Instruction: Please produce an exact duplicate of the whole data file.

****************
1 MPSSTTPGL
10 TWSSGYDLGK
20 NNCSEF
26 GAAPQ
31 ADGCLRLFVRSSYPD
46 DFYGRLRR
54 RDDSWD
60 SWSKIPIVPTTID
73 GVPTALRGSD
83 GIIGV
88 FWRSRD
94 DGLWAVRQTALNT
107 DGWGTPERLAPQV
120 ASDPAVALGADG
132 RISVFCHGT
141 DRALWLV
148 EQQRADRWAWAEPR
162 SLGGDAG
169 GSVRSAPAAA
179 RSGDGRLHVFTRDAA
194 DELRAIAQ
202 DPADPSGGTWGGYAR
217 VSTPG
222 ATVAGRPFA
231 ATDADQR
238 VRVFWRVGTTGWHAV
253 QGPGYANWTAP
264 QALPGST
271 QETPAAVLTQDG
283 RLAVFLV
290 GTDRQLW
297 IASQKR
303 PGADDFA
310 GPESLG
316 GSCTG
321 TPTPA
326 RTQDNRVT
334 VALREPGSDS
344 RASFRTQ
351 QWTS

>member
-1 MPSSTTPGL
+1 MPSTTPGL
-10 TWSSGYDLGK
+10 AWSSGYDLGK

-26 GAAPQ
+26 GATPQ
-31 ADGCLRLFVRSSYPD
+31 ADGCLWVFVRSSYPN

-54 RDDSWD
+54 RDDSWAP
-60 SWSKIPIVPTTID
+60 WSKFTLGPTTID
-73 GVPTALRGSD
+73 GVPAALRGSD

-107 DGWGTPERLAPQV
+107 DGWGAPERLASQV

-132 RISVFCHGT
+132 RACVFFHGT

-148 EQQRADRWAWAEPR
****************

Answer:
1 MPSSTTPGL
10 TWSSGYDLGK
20 NNCSEF
26 GAAPQ
31 ADGCLRLFVRSSYPD
46 DFYGRLRR
54 RDDSWD
60 SWSKIPIVPTTID
73 GVPTALRGSD
83 GIIGV
88 FWRSRD
94 DGLWAVRQTALNT
107 DGWGTPERLAPQV
120 ASDPAVALGADG
132 RISVFCHGT
141 DRALWLV
148 EQQRADRWAWAEPR
162 SLGGDAG
169 GSVRSAPAAA
179 RSGDGRLHVFTRDAA
194 DELRAIAQ
202 DPADPSGGTWGGYAR
217 VSTPG
222 ATVAGRPFA
231 ATDADQR
238 VRVFWRVGTTGWHAV
253 QGPGYANWTAP
264 QALPGST
271 QETPAAVLTQDG
283 RLAVFLV
290 GTDRQLW
297 IASQKR
303 PGADDFA
310 GPESLG
316 GSCTG
321 TPTPA
326 RTQDNRVT
334 VALREPGSDS
344 RASFRTQ
351 QWTS

>member
-1 MPSSTTPGL
+1 MPSTTPGL
-10 TWSSGYDLGK
+10 AWSSGYDLGK

-26 GAAPQ
+26 GATPQ
-31 ADGCLRLFVRSSYPD
+31 ADGCLWVFVRSSYPN

-54 RDDSWD
+54 RDDSWAP
-60 SWSKIPIVPTTID
+60 WSKFTLGPTTID
-73 GVPTALRGSD
+73 GVPAALRGSD

-107 DGWGTPERLAPQV
+107 DGWGAPERLASQV

-132 RISVFCHGT
+132 RACVFFHGT

-148 EQQRADRWAWAEPR